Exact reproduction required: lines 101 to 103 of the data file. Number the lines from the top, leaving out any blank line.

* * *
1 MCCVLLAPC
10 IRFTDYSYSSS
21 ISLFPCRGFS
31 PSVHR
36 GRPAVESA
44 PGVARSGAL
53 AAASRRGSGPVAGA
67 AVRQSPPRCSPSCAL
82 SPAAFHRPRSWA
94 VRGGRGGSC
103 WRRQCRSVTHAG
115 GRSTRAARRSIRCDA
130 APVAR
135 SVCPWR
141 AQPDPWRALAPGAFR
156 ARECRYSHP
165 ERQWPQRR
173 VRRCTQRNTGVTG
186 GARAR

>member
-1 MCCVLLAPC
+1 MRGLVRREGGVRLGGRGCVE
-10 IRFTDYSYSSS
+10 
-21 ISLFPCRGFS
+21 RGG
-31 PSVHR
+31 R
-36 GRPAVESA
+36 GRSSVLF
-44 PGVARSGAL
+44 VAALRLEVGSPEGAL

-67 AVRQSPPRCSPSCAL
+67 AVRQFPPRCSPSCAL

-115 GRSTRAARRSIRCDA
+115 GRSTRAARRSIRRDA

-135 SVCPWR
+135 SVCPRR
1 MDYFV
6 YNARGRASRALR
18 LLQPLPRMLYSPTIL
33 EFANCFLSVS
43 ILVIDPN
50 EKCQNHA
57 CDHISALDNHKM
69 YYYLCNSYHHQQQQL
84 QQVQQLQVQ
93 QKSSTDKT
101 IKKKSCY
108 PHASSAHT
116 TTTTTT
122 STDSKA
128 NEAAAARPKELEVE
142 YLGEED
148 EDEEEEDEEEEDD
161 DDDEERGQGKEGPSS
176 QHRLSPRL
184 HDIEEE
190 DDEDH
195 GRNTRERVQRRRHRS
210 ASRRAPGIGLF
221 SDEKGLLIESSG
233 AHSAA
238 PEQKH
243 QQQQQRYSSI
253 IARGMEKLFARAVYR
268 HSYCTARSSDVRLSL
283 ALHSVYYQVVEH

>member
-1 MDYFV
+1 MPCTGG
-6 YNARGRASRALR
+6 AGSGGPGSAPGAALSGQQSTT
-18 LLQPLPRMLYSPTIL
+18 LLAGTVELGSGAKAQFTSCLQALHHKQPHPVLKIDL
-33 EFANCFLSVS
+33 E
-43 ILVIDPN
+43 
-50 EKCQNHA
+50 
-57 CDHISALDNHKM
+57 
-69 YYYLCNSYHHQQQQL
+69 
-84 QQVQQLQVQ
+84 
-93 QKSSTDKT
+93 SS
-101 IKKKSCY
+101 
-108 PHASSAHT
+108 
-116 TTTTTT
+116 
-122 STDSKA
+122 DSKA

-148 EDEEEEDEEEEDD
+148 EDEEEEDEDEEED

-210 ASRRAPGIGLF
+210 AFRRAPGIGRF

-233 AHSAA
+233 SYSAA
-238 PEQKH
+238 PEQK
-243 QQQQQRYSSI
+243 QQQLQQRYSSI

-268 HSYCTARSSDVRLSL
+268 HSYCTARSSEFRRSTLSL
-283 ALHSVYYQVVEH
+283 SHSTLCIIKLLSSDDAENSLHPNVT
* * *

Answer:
+210 AFRRAPGIGRF

-233 AHSAA
+233 SYSAA